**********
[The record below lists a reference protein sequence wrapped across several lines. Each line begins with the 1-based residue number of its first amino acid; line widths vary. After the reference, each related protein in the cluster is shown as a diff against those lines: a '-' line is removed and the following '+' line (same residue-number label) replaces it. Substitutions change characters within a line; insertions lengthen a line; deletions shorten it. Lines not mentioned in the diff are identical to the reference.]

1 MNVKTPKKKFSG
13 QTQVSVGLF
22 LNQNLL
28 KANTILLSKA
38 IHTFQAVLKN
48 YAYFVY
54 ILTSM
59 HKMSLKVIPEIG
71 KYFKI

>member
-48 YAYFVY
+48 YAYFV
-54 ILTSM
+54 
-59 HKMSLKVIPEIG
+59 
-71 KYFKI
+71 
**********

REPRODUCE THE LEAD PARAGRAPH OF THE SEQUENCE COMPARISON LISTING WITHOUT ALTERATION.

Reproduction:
[The record below lists a reference protein sequence wrapped across several lines. Each line begins with the 1-based residue number of its first amino acid; line widths vary. After the reference, each related protein in the cluster is shown as a diff against those lines: a '-' line is removed and the following '+' line (same residue-number label) replaces it. Substitutions change characters within a line; insertions lengthen a line; deletions shorten it. Lines not mentioned in the diff are identical to the reference.]